Foundations of Math: Teaching Students with Significant Disabilities

With the right supports and knowledge, all teachers and learners can engage in the teaching and learning of mathematics. This course includes all components of Foundations of Math with the addition of research and classroom video specific to learners with significant disabilities and complex communication needs.

Educators in self-contained and center-based environments will experience approaches to assessment and instruction that will help learners develop meaningful mathematical understanding.

What are the Components of Number Sense?

Reading is not reading if all of the components of reading are not working together (such as fluency, comprehension, vocabulary, phonemic awareness, and phonics).  Math is not math if learners are not engaging in, and making connections between, multiple components of number sense.

The phrase “Number Sense” is commonly used, and means different things to different people.

In this training, number sense refers to the integration of the 8 components presented in the Components of Number Sense “wheel,” each component connected to every other component through language.  During the training, each component is defined, and participants learn classroom applications, diagnosis questions, and research related to the component.

components of number sense wheel
The Components of Number Sense Wheel with the eight components listed around the outside: Quantity and Magnitude, Numeration, Equality, Base Ten, Form of a Number, Proportional Reasoning, and Algebraic and Geometric Thinking. Copyright 2007, Cain, Doggett, Faulkner, Hale, and the North Carolina Department of Public Instruction.

 

What is the Prototype for Lesson Construction?

Math in the course is taught using the Prototype for Lesson Construction.  Participants see it modeled, work through it themselves, and have time to adapt their own lessons to fit this framework.

The prototype is based in developmental and cognitive research about how the brain learns math.

Arrows in the diagram show the need to first build relationships between quantities and language.  Second, learners extend that knowledge to understand relationships between quantities, vocabulary, and discourse.  Two way arrows between the ovals indicate the need to be fluent between representations, and move among and between quantity, structure, language, and symbols.

prototype for lesson construction flowchart
The Prototype for Lesson Construction contains three ovals with text inside and headlines under the ovals. First oval: Quantity, Touchable Visual, Concrete display of concept. Second oval: Mathematical Structure, Discussion: Makes sense of concept, Discussion of the concrete. Third oval: Symbols, Learn to record these ideas, Simply record keeping! Copyright V. Faulkner and North Carolina Department of Public Instruction Task Force, adapted from Sharon Griffin, 2003.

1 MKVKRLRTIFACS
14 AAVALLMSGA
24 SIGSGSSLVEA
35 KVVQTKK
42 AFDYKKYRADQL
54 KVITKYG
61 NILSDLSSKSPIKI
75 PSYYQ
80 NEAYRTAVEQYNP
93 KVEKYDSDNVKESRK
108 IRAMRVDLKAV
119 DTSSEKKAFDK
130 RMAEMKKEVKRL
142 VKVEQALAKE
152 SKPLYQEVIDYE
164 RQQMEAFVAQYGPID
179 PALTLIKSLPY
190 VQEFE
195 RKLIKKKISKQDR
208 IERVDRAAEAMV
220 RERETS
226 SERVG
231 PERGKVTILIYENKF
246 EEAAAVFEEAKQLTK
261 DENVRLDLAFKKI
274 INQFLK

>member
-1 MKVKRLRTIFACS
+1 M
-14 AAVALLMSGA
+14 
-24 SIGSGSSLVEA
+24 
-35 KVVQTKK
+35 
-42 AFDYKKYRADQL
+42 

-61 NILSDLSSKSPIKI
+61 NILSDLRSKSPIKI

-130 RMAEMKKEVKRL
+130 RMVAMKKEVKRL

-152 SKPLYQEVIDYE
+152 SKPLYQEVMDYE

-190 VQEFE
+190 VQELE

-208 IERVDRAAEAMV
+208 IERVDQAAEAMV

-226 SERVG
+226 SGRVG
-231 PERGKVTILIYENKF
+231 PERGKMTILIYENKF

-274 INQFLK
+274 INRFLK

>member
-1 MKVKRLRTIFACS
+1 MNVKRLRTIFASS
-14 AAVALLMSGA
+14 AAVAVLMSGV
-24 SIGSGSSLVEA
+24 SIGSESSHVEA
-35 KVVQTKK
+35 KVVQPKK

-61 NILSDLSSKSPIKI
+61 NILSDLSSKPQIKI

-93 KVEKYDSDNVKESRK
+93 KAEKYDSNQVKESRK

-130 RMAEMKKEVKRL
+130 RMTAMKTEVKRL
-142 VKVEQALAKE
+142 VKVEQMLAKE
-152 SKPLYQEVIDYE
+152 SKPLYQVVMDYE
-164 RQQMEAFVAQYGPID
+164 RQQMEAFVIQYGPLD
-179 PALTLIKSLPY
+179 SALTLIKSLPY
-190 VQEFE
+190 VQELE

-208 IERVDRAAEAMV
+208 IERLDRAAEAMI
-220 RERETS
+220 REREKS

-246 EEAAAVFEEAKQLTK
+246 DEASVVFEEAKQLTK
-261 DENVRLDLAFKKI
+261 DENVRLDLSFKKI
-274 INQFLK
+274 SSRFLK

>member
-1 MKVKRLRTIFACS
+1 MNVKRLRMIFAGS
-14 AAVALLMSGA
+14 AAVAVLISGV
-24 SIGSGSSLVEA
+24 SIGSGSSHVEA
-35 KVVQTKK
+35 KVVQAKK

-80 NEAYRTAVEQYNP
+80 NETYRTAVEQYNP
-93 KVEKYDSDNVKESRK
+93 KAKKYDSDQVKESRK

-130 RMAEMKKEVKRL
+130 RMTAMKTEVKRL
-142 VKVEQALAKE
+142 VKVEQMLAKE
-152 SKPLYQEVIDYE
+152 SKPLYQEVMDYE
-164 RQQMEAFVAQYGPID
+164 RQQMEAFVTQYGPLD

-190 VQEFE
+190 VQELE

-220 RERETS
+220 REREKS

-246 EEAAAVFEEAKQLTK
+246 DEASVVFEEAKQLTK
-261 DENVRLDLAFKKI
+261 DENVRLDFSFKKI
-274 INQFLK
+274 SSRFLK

Why Try Something New?

Learners can and should receive a cohesive and coherent mathematics education.  That education should start with gaining a solid foundation of math understanding so that they can make sense of their world, interact in it, and contribute to it.

Educators who understand this, but struggle to find curricular resources that help them provide this type of math education, may seek alternatives to what is available.

When current instructional approaches rely on disjointed topics or materials, memorization over understanding, steps to getting right answers, or repetitive tasks that do not deepen math knowledge, educators are right to seek an alternative.

This course is designed to deepen educators’ content knowledge and connect procedural knowledge to conceptual understanding. An emphasis is placed on constructing lessons that develop strong mathematical foundations in learners.

 

Evidence Base

Foundations of Math

A Foundations of Math course was also developed for teachers who work in inclusive settings with students who study the Common Core State Standards. The pedagogy and philosophy are identical to Foundations of Math: Teaching Students with Significant Disabilities. However, this course does not include research, examples, and video of students with significant disabilities. Instead, it allows for planning and discussion related to students with disabilities who receive math instruction in general education classrooms or resource rooms and who are, or likely to be, working toward a high school diploma.

Foundations of Math Video Series

If you are interested in learning more, check out our full Foundations of Math video series on our YouTube channel.

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